Signing events promote teaching profession

 

High schools across the country host events for students who are signing commitments to play college athletics or receiving scholarships for academics. Wouldn’t it make sense for educators to promote students entering their own profession?

That’s the question John Millea posed on Twitter and his blog last spring. Millea, the media director for the Minnesota State High School League, saw a story about a high school in central Iowa holding a “future teacher signing ceremony” and asked if any Minnesota district would like to hold a similar event.

“I thought it was just about the greatest idea I had ever heard,” he said. “My mom is a retired teacher and two of my three children are teachers, so education is very close to my heart.” 

The response was enthusiastic to Millea’s tweet. This spring, numerous districts held signing events for students who are planning to major in education.

Burnsville
One of the events took place at Burnsville Senior High School and was organized by Millea’s daughter, Allison Millea.

“I took the idea and worked with P. David McDevitt and Hayley Ohama, our Future Teachers of America advisers, to organize and honor our future teachers,” Allison Millea said. “FTA had many of the students who participated come to the event and the rest heard about it through word of mouth.”

Burnsville had 14 students participate, signing commitment forms. 

Allison Millea said the students felt special and important, and as a teacher, she wants them to make sure they know they are choosing a great profession and will be supported when they enter the field.

“Teaching has a lot of challenges, obviously, but I feel so confident in the future with these students leading the way,” said Allison Millea. “We all received messages from former board members, former students and community members about how wonderful it was for these students. 

“Despite all of the challenges our district has endured, these students are still motivated and encouraged to be educators. Not only that, but they were all able to verbalize what they wanted to teach and really got at the passion required to be a good teacher. Honestly, it made me proud to be their teacher and work at Burnsville High School because this staff is beyond outstanding.”

Maple Lake
John Millea’s tweet about the school in Iowa sparked the interest of Maple Lake teacher Casey Pack.

“I thought it was a great idea,” said Pack.

Fellow teacher Kim Fynboh also saw news about the Iowa event and as a student council advisor, she brought it up to the group. They decided to make it part of their Teacher Appreciation Week activities.

“As for finding out who was going into teaching, we just started asking the seniors and our guidance counselor too,” said Fynboh. “Being a small school, it is easy to get in contact with people. We sent out invites to the seniors and then word got out and the couple that we missed, we got an invite out to them.”

While this event was new, the Maple Lake Federation of Teachers local union has been giving out two $500 scholarships to students going into teaching for years. The scholarships are paid for with local union dues.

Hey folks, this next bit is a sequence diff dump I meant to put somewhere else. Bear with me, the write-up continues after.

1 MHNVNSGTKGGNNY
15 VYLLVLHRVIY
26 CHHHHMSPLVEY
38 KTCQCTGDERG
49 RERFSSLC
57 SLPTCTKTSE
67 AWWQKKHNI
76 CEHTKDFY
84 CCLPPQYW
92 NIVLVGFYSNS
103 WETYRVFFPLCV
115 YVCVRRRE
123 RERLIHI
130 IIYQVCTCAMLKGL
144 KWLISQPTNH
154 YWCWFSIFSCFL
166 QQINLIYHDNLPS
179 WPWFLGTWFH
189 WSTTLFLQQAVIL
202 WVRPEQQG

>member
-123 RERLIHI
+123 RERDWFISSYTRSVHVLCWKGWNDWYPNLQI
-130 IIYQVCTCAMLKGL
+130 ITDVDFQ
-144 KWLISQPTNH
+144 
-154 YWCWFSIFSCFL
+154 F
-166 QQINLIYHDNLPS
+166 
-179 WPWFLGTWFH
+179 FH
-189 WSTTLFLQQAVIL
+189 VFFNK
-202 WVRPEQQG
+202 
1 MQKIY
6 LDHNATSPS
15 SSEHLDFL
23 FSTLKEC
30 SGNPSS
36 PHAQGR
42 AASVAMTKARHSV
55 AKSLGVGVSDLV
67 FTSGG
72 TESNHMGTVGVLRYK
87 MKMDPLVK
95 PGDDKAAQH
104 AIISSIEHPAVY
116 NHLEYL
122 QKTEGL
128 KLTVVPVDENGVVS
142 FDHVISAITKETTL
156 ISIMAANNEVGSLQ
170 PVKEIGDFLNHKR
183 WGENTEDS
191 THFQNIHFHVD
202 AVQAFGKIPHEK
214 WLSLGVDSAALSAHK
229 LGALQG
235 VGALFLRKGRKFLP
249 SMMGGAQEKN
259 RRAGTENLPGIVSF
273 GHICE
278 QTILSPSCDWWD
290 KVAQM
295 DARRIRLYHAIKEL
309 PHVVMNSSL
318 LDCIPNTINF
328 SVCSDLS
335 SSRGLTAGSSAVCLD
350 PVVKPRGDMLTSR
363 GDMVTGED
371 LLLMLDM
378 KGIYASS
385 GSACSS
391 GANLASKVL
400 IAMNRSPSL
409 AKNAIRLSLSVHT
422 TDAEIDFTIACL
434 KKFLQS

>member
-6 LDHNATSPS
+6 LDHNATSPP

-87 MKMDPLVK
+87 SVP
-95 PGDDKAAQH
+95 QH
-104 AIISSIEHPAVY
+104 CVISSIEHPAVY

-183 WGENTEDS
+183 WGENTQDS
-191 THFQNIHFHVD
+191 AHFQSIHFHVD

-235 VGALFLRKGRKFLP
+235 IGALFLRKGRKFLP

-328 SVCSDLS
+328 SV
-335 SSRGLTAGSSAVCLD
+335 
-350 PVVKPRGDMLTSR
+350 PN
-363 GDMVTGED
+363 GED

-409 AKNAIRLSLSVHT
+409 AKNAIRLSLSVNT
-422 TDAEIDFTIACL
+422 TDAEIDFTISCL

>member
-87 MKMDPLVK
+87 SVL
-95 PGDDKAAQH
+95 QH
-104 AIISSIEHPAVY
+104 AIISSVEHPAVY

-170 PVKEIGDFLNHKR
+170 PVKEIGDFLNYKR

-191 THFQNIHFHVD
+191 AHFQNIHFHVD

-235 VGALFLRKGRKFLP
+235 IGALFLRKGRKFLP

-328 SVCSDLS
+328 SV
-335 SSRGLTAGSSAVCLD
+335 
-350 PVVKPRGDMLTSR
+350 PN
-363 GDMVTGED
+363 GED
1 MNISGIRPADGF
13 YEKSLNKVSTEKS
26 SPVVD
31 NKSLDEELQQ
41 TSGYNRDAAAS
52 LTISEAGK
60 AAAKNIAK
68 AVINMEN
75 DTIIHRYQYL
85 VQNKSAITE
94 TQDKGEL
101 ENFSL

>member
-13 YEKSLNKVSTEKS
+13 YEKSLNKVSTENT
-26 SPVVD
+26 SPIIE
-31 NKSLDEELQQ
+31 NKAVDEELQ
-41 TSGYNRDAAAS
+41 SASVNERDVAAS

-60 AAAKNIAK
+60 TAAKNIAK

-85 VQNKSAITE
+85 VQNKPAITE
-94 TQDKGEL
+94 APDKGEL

“There is an application that the seniors fill out and a small committee chooses two people from the applicants that exemplify future great teachers,” said Nicole Casebolt, the local president.

Adding the signing event to help promote the profession has been well-received.

“Usually we hear about it when an athlete signs with a college, but who has more of a lasting effect on future generations—educators,” said Fynboh. “Our student body thought it was unique too—as they were coming into school, the ceremony was being done in our commons area for people to witness.”

“I heard many students say it made them feel special and important. The staff loved it, and we hope to do it again next year,” said Pack.

Willmar
Education Minnesota-Willmar also gives out scholarships to students going into education every year, and after seeing some of the other districts doing signing events, they organized one for their scholarship recipients.

“I saw about something similar taking place in another local,” said Tammy Knapper, Education Minnesota-Willmar local president. “I wanted to highlight these students and by doing so, try to encourage others to go into teaching.”

The local union has given out two $500 scholarships to students going into education for over a decade, but this year there were two other scholarship recipients to honor.

“We had a former teacher pass away and leave over $800,000 to our community scholarship fund, to be granted to students pursuing a degree in elementary education,” said Knapper.

The two recipients of the inaugural Dorothy Brown Scholars Fund each received $10,000 scholarships. The Scholars Fund is administered by the Willmar Civic Scholarship Association in partnership with the Willmar Area Community Foundation.

“Dorothy was a long-time teacher in Willmar,” Knapper said. “She loved teaching and kids.”

While this year’s signing event featured the four scholarship recipients, Knapper said they will expand it to include anyone looking to pursue education in future years.

“The reaction has been overwhelmingly positive,” she said. “Next year we want to include all students who will be pursuing teaching degrees.”